After 14 bloody years of covering conflict for The New York Times, C.J. Chivers had established himself as one of the foremost war reporters of his generation. And then he decided to come home.
Stephanie Lee, a 36-year-old Iraq War widow with two children is diagnosed with terminal colon cancer and told she has just a few years to live. A group of pioneering cancer specialists at the Icahn Institute at Mount Sinai use genetic data to figure out alternative treatments to “the standard of care” that could give her her life back:
His name was Ross Cagan. He did not work for Schadt; he worked as a professor at Sinai. But they met every week, and after Schadt called on October 1 to tell Cagan about Stephanie Lee, he listened to Cagan’s idea for her. A month earlier, Cagan had started doing something that he said “had never been done before.” He started creating “personalized flies” for cancer patients. He took the mutations that scientists like Schadt had revealed and loaded them into flies, essentially giving the flies the same cancer that the patient had. Then he treated them. “Why a fly? You can do this in a fly. You can capture the complexities of the tumor.”
A day after Cagan spoke with Schadt, Stephanie became the fifth person in the world to have a fly built in her image—or, rather, in the image of her cancer. In an ideal world, Cagan would have created as complex a creature as possible, burdening the fly with at least ten mutations. He gave Stephanie’s fly three, because “Stephanie is on the shorter course. We’re making the fly as complex as possible given her time.” By October 11, however, Cagan already had “one possible drug suggestion for her”—or one possible combination of drugs, since he always tests at least two at a time. “In this center, the FDA will not allow us to put a novel drug in patient. To get a novel drug into a patient, we have to do a novel combination of [known] drugs. We have to use novel drug combinations that people have never seen before.”
The writer on the man who became his father figure:
“A few years ago I was working on a book project, and the deadline was crushing me. I hadn’t given myself enough time to write, and I was panicking, so I left Jessica and the kids in New York and moved out to Princeton with Dieter for a month, to race the clock. I quickly established a routine of working day and night, and without a word being said, Dieter made himself my twenty-four-hour valet. Every morning as I awoke, he’d bring me a cup of coffee. ‘Would you like to see the menu?’ he’d ask. ‘Or shall we just have the chef whip up something for you?’ If I fell asleep on the couch, he would cover me with a blanket. It was the fall, and every morning he and I would take a walk in the changing colors, and we would talk through the day’s writing, and every couple days, Dieter would read pages for me and tell me what he thought.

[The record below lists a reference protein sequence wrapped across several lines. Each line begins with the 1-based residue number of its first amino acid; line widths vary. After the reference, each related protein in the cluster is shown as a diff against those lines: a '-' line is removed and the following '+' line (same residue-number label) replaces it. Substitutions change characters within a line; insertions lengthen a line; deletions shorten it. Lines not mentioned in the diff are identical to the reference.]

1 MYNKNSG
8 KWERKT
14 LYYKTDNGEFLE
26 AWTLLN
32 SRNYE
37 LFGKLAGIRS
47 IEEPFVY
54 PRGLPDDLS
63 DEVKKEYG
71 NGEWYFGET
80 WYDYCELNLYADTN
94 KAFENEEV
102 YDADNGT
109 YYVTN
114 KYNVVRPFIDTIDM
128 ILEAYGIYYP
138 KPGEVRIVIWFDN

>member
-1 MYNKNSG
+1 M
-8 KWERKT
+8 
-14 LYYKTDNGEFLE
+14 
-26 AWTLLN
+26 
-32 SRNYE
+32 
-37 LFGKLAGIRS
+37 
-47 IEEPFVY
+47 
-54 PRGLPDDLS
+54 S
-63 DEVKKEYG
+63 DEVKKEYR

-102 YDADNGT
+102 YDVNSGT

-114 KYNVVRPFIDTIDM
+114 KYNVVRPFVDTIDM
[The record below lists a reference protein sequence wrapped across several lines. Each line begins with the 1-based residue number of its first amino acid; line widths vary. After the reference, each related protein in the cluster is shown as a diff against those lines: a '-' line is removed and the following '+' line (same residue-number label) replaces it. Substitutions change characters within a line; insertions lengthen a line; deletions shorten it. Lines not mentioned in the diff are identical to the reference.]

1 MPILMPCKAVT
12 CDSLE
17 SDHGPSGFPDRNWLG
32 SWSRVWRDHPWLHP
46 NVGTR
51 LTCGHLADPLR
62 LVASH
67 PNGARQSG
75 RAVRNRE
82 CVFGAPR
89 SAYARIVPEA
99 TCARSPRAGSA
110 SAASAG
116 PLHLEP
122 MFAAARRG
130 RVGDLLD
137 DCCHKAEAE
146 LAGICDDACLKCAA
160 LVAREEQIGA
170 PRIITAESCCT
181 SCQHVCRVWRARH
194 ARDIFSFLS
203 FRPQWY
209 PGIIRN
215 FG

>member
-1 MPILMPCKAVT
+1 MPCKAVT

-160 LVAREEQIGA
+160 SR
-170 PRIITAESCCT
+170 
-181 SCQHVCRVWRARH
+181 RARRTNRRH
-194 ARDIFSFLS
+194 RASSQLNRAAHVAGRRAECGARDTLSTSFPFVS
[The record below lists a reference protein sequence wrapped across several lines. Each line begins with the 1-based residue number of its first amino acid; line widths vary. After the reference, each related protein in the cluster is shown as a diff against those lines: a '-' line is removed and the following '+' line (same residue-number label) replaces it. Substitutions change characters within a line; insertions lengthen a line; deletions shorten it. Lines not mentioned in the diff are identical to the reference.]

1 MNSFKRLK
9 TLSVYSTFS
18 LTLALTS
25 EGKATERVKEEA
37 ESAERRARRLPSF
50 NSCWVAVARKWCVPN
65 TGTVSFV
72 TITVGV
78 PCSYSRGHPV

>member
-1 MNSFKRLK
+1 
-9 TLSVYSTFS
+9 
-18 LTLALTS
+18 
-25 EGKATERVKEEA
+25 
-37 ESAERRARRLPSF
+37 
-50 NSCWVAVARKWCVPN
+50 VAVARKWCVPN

“He knew that I’d given up on my own father, and he looked on me with a kindness for which I was not at all prepared, that it seemed he had been waiting for just this moment to bestow. Sometimes it was almost too much for me to bear. As he made us dinner, he would ask me about my life and say such encouraging things with love and without qualification, and I would look at him and think, Are you real?“
[Not single-page] A difficult life with a father remembered through his favorite words and phrases:
“He never once found comfortable shoes, and when he’d come home from the plant after a double overtime, the searing pain in his feet would have him whimpering like a child. Swornin’ to goodness! was his pain expression. Was it his horrible feet?
“His maniacal mother, my grandmother, Letha (we called her ‘Lethal’), taught him that ‘if it isn’t perfect, its not worth doing,’ thus paralyzing my father for life. It was she who dragged my father, aged eight, to a hotel in downtown Baton Rouge, busted into a room, and showed him his father in bed with another woman. ‘Look at your father,’ she said. Was it Lethal?
“Or are unhappy people born unhappy?
“Would he have been the way he was if he had never had children? Did I turn my father into a monster?”
Five men, one room, and a national crisis. The Esquire Commission to Balance the Federal Budget — Bob Packwood, John Danforth, Bill Bradley, Gary Hart and Lawrence O’Donnell — will now report its findings.
The Minnesota governor, whom many expect to run for president in 2012, on bailouts, health care, whether Obama is a socialist, and where Republicans go from here
In a sprawling discussion of his past and our common future, the former president compares his administration’s early years with Obama’s and talks about what he believes — in health care and next year’s midterms — is about to happen